The Carter administration, in what is likely to be interpreted as a signal of approval of the South Korean strongman, Gen. Chon Doo Hwan, has decided to permit the return to Seoul of the U.S. military commander there, Gen. John A. Wickham.
After attending a commanders' conference in Norfolk, Wickham has been sitting in Honolulu for more than a week as a Korean governmental shuffle prepared the way for Chon to take over that country's presidency.
Wickham's activities are particularly sensitive because of an interview he gave to American journalists Aug. 7, suggesting U.S. support for a Chon presidency. Wickham had asked that the remarks not be attributed to him by name, but he was identified as the source by Chon and his remarks widely quoted in the controlled Korean press.
Wickham's statements supporting Chon were out of step with official U.S. policy at the time, and drew public criticism from the State Department. By keeping Wickham in Hawaii rather than permitting him to return to Seoul, the administration sought to convey the message that his remarks were out of turn, and to avoid further use of Wickham's presence by Chon as a symbol of U.S. endorsement.
The decision to permit Wickham to return in the next several days was made at the general's request after a lengthy telephone conversation between him and Assistant Secretary of State Richard Holbrooke. Wickham is reported to have been anxious to participate in a previously planned U.S.-Korean military "command post exercise," codenamed "Ulchi Focus Lens 80," which is to end next Tuesday.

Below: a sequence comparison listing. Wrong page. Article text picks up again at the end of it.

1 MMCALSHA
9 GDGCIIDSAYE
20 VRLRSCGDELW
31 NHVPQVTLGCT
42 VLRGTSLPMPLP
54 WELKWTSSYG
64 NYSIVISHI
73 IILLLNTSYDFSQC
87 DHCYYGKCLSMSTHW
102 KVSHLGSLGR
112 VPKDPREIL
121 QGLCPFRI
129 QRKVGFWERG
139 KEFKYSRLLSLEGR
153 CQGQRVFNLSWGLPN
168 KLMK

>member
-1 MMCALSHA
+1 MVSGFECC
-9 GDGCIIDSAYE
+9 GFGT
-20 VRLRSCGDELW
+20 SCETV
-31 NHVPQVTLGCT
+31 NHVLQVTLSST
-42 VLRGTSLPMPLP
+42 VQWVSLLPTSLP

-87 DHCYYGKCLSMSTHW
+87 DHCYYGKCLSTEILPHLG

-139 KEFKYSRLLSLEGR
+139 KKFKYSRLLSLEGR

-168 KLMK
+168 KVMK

While seeking to avoid conveying an endorsement of Chon, the administration has sought to avoid any sign of lessening U.S. military support for South Korea, where 40,000 American troops and a longstanding security commitment remain.
Failure to permit Wickham to return for the military exercise, especially in view of his own recommendation that he participate, could have generated criticism on grounds that security was taking second place to political considerations.
The decision to authorize Wickham's return came as a top Korean emissary made the rounds of policymakers here seeking to explain the political changes under the Korean capital. The emissary, Choi Kwang Soo, is secretary-general of the presidency in Seoul.
According to U.S. officials who have talked to Choi, Chon is likely to be formally elected president by an assemblage of elders, the National Conference for Unification, by Sept. 1.
A substantial part of the recent Washington-Seoul dialogue has concerned the opposition political leader, Kim Dae Jung, now being court-martialed on sedition charges in Seoul.
The United States and other nations have asked for a fair and open trial for Kim, and appealed to the Seoul authorities not to execute Kim if he is found guilty.
The Korean leaders, according to an informed U.S. official, have sent several "informal messages" that Kim will not be executed. American officials, however, said they had not accepted such assurances as conclusive.